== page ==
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1.  Synaptic and Intrinsic Determinants of the Phase Resetting Curve for Weak Coupling 
A phase resetting curve (PRC) keeps track of the extent to which a perturbation at a given phase advances or delays the next spike, and can be used to predict phase locking in networks of oscillators. The PRC can be estimated by convolving the waveform of the perturbation with the infinitesimal PRC (iPRC) under the assumption of weak coupling. The iPRC is often defined with respect to an infinitesimal current as zi(ϕ), where ϕ is phase, but can also be defined with respect to an infinitesimal conductance change as zg(ϕ). In this paper, we first show that the two approaches are equivalent. Coupling waveforms corresponding to synapses with different time courses sample zg(ϕ) in predictably different ways. We show that for oscillators with Type I excitability, an anomalous region in zg(ϕ) with opposite sign to that seen otherwise is often observed during an action potential. If the duration of the synaptic perturbation is such that it effectively samples this region, PRCs with both advances and delays can be observed despite Type I excitability. We also show that changing the duration of a perturbation so that it preferentially samples regions of stable or unstable slopes in zg(ϕ) can stabilize or destabilize synchrony in a network with the corresponding dynamics.
doi:10.1007/s10827-010-0264-1
PMCID: PMC3059351  PMID: 20700637
2.  Stability of Two Cluster Solutions in Pulse Coupled Networks of Neural Oscillators 
Phase response curves (PRCs) have been widely used to study synchronization in neural circuits comprised of pacemaking neurons. They describe how the timing of the next spike in a given spontaneously firing neuron is affected by the phase at which an input from another neuron is received. Here we study two reciprocally coupled clusters of pulse coupled oscillatory neurons. The neurons within each cluster are presumed to be identical and identically pulse coupled, but not necessarily identical to those in the other cluster. We investigate a two cluster solution in which all oscillators are synchronized within each cluster, but in which the two clusters are phase locked at nonzero phase with each other. Intuitively, one might expect this solution to be stable only when synchrony within each isolated cluster is stable, but this is not the case. We prove rigorously the stability of the two cluster solution and show how reciprocal coupling can stabilize synchrony within clusters that cannot synchronize in isolation. These stability results for the two cluster solution suggest a mechanism by which reciprocal coupling between brain regions can induce local synchronization via the network feedback loop.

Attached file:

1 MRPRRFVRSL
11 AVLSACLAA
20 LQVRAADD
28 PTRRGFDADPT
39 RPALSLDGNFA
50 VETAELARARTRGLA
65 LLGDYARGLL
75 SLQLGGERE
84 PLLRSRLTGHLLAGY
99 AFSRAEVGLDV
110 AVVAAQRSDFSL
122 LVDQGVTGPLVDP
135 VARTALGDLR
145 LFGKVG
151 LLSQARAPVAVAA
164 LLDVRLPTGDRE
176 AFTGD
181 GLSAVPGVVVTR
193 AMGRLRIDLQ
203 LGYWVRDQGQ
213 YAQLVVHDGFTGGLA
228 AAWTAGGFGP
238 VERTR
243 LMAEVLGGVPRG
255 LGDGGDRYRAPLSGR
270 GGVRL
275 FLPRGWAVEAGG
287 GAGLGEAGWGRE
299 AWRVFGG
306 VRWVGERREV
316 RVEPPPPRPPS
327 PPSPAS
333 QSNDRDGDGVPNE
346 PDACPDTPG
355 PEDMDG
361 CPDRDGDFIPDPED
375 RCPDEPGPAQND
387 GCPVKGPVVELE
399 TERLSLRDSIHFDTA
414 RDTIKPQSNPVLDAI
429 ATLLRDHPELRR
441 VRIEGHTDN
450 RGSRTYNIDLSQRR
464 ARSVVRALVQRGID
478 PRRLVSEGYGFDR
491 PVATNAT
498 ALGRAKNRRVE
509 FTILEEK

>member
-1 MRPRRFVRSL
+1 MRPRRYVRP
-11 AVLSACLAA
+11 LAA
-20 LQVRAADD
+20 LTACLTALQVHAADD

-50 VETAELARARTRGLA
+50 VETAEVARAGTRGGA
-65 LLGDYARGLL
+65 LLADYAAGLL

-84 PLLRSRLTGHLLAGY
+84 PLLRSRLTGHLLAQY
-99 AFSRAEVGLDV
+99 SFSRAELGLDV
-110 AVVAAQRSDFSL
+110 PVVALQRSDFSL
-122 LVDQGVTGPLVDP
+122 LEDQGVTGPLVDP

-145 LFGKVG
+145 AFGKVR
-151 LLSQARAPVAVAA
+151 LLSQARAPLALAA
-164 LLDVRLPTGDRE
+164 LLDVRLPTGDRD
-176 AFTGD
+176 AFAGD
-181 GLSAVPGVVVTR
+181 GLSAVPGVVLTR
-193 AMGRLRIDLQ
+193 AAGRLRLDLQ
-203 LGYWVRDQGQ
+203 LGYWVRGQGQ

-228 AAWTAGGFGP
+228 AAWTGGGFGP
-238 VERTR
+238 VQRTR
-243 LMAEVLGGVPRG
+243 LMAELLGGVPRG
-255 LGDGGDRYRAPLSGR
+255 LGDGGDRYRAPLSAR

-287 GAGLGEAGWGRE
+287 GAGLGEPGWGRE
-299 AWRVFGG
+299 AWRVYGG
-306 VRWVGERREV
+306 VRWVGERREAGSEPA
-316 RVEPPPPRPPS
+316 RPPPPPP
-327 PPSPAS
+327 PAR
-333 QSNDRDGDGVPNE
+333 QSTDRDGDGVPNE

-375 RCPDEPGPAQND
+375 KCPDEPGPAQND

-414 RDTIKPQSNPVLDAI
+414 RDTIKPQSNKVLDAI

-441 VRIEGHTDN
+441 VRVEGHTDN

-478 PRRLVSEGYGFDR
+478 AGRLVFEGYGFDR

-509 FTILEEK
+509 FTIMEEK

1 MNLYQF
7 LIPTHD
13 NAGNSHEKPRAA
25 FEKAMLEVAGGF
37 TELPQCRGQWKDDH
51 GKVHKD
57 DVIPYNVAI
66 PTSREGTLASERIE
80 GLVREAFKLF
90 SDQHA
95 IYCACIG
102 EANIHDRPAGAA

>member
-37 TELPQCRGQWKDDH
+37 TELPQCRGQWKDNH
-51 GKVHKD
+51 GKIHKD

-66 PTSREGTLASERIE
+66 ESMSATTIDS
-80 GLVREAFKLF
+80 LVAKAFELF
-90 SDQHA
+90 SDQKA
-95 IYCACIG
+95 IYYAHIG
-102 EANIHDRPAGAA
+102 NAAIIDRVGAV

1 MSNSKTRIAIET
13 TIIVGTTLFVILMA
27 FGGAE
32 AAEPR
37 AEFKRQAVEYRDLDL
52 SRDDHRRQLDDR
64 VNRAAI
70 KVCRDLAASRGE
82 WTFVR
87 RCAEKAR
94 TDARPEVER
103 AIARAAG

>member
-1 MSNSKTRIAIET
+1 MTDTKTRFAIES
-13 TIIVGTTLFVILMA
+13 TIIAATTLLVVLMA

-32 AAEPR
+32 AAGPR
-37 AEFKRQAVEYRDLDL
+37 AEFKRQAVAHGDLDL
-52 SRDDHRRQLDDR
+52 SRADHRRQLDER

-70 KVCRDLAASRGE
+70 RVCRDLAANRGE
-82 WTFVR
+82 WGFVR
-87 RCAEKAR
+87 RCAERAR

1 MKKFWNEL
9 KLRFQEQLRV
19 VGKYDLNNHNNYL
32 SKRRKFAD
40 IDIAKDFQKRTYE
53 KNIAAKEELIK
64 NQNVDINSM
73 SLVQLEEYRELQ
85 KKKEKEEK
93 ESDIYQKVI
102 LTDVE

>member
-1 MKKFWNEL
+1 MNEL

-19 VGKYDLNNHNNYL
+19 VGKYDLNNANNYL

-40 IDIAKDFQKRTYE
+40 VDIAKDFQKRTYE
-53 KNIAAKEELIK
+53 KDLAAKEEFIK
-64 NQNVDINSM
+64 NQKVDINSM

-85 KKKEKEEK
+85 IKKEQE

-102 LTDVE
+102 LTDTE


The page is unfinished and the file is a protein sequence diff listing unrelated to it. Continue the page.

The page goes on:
doi:10.1007/s10827-010-0268-x
PMCID: PMC3059341  PMID: 20725773
neuronal networks; synchronization; clustering; phase response curves; pulse coupled oscillators
3.  A modified Stokes-Einstein equation for Aβ aggregation 
BMC Bioinformatics  2011;12(Suppl 10):S13.
Background
In all amyloid diseases, protein aggregates have been implicated fully or partly, in the etiology of the disease. Due to their significance in human pathologies, there have been unprecedented efforts towards physiochemical understanding of aggregation and amyloid formation over the last two decades. An important relation from which hydrodynamic radii of the aggregate is routinely measured is the classic Stokes-Einstein equation. Here, we report a modification in the classical Stokes-Einstein equation using a mixture theory approach, in order to accommodate the changes in viscosity of the solvent due to the changes in solute size and shape, to implement a more realistic model for Aβ aggregation involved in Alzheimer’s disease. Specifically, we have focused on validating this model in protofibrill lateral association reactions along the aggregation pathway, which has been experimentally well characterized.
Results
The modified Stokes-Einstein equation incorporates an effective viscosity for the mixture consisting of the macromolecules and solvent where the lateral association reaction occurs. This effective viscosity is modeled as a function of the volume fractions of the different species of molecules. The novelty of our model is that in addition to the volume fractions, it incorporates previously published reports on the dimensions of the protofibrils and their aggregates to formulate a more appropriate shape rather than mere spheres. The net result is that the diffusion coefficient which is inversely proportional to the viscosity of the system is now dependent on the concentration of the different molecules as well as their proper shapes. Comparison with experiments for variations in diffusion coefficients over time reveals very similar trends.